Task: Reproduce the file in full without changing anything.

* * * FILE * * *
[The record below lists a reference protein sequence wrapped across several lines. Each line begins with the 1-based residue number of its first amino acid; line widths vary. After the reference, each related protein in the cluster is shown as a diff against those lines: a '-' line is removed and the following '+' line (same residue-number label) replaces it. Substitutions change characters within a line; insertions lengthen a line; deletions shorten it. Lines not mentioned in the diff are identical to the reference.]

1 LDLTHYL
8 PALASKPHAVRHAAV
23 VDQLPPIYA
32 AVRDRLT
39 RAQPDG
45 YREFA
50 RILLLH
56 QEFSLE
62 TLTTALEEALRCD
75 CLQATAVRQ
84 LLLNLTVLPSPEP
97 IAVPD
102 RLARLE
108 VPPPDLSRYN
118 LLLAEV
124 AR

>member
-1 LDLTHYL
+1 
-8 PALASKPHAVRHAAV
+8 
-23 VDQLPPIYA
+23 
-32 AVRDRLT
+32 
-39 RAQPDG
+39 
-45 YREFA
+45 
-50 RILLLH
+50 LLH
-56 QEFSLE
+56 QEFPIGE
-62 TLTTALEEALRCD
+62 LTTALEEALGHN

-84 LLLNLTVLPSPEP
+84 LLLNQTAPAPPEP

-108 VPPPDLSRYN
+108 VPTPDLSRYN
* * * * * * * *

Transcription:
[The record below lists a reference protein sequence wrapped across several lines. Each line begins with the 1-based residue number of its first amino acid; line widths vary. After the reference, each related protein in the cluster is shown as a diff against those lines: a '-' line is removed and the following '+' line (same residue-number label) replaces it. Substitutions change characters within a line; insertions lengthen a line; deletions shorten it. Lines not mentioned in the diff are identical to the reference.]

1 LDLTHYL
8 PALASKPHAVRHAAV
23 VDQLPPIYA
32 AVRDRLT
39 RAQPDG
45 YREFA
50 RILLLH
56 QEFSLE
62 TLTTALEEALRCD
75 CLQATAVRQ
84 LLLNLTVLPSPEP
97 IAVPD
102 RLARLE
108 VPPPDLSRYN
118 LLLAEV
124 AR

>member
-1 LDLTHYL
+1 
-8 PALASKPHAVRHAAV
+8 
-23 VDQLPPIYA
+23 
-32 AVRDRLT
+32 
-39 RAQPDG
+39 
-45 YREFA
+45 
-50 RILLLH
+50 LLH
-56 QEFSLE
+56 QEFPIGE
-62 TLTTALEEALRCD
+62 LTTALEEALGHN

-84 LLLNLTVLPSPEP
+84 LLLNQTAPAPPEP

-108 VPPPDLSRYN
+108 VPTPDLSRYN